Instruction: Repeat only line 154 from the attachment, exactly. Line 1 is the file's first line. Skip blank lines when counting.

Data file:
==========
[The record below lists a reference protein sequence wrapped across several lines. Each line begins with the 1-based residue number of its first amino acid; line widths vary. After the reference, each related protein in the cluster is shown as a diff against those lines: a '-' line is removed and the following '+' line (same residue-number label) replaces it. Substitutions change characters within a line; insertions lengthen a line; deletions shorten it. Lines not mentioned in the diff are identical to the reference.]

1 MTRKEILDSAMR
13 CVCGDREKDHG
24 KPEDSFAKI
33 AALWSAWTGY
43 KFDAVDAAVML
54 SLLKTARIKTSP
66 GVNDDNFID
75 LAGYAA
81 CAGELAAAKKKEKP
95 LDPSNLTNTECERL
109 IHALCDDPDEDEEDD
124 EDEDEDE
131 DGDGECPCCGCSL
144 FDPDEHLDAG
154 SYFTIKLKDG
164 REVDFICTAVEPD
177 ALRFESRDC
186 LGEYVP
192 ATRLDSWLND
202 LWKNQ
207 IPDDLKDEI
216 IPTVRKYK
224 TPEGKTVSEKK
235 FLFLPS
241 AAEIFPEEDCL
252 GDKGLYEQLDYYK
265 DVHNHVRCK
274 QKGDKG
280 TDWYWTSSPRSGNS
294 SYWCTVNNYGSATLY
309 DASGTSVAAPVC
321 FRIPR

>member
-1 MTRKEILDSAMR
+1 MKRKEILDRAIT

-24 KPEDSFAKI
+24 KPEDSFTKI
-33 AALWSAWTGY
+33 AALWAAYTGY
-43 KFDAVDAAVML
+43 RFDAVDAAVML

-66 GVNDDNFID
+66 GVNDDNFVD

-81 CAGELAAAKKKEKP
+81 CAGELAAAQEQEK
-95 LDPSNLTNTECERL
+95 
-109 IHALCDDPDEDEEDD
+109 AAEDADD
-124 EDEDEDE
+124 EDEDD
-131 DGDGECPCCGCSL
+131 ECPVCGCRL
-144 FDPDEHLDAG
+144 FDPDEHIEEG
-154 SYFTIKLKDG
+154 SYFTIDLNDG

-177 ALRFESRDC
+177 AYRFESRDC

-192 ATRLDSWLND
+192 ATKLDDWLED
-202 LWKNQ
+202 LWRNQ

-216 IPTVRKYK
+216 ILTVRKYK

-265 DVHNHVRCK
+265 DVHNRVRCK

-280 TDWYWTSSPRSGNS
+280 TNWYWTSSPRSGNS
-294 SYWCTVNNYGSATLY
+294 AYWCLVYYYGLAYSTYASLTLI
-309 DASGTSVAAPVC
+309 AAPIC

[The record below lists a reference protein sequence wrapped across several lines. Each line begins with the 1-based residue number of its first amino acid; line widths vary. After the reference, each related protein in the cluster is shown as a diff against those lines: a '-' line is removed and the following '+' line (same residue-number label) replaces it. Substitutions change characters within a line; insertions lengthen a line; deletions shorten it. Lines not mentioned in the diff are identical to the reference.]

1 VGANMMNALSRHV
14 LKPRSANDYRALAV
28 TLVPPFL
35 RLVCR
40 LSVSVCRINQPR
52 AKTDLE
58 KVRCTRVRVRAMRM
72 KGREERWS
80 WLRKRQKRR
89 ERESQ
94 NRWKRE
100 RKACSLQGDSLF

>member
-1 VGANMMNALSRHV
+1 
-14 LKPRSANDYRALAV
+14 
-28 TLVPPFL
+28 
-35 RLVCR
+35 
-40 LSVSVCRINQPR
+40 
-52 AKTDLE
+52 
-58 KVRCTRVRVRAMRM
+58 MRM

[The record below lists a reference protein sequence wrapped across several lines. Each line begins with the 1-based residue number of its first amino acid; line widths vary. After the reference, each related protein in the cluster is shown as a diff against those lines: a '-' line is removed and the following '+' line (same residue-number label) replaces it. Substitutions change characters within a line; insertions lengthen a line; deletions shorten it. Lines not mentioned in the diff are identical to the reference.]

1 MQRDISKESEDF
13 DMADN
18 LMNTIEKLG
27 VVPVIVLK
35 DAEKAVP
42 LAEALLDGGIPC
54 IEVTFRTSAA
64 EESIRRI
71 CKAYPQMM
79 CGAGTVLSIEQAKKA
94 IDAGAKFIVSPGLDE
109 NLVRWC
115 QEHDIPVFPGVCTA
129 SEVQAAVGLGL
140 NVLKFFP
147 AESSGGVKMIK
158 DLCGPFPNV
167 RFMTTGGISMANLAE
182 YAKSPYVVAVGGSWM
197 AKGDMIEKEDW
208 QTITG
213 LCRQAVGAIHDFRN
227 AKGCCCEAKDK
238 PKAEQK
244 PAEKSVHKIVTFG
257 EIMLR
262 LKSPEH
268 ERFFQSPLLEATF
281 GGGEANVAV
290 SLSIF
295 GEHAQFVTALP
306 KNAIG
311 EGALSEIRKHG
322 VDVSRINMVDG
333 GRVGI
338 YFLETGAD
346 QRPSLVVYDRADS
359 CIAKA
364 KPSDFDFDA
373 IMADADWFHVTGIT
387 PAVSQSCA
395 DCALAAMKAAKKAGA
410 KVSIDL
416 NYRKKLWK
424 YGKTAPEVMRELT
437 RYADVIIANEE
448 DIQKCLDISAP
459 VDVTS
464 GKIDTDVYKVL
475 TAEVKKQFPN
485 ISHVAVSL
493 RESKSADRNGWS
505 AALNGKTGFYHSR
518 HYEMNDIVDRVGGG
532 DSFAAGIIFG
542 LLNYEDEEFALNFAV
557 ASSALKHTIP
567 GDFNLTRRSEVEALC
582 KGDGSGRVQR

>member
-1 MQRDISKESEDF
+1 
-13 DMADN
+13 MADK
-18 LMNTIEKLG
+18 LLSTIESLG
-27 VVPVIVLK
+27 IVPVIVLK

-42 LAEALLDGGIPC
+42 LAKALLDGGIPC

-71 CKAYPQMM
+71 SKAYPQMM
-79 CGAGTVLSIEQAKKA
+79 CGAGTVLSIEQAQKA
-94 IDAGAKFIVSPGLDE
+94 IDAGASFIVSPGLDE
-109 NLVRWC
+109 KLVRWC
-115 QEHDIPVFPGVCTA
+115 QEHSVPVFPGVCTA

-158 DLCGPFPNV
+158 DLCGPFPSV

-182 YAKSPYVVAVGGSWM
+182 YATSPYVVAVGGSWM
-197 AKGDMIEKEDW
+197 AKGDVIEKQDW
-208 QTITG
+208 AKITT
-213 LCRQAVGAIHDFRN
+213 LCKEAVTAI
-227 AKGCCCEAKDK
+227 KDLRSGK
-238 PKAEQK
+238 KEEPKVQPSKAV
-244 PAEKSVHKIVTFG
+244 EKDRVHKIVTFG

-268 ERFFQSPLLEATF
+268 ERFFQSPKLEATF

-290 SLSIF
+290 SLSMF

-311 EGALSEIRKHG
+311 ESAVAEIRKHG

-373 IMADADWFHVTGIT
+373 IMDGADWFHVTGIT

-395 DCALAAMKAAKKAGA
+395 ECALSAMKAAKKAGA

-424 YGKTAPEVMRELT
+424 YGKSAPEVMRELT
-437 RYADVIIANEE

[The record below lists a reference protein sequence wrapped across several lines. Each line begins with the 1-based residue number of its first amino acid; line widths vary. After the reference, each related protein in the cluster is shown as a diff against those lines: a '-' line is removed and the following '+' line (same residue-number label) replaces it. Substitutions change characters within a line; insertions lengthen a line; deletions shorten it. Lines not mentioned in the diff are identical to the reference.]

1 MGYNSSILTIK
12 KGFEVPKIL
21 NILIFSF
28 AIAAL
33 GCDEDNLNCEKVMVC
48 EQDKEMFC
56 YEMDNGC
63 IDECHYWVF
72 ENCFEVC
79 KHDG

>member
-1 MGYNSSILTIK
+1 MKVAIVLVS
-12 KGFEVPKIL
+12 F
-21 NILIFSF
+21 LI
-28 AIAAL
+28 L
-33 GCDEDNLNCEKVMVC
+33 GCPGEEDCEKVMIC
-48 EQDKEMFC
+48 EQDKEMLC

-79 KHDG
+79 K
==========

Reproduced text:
485 ISHVAVSL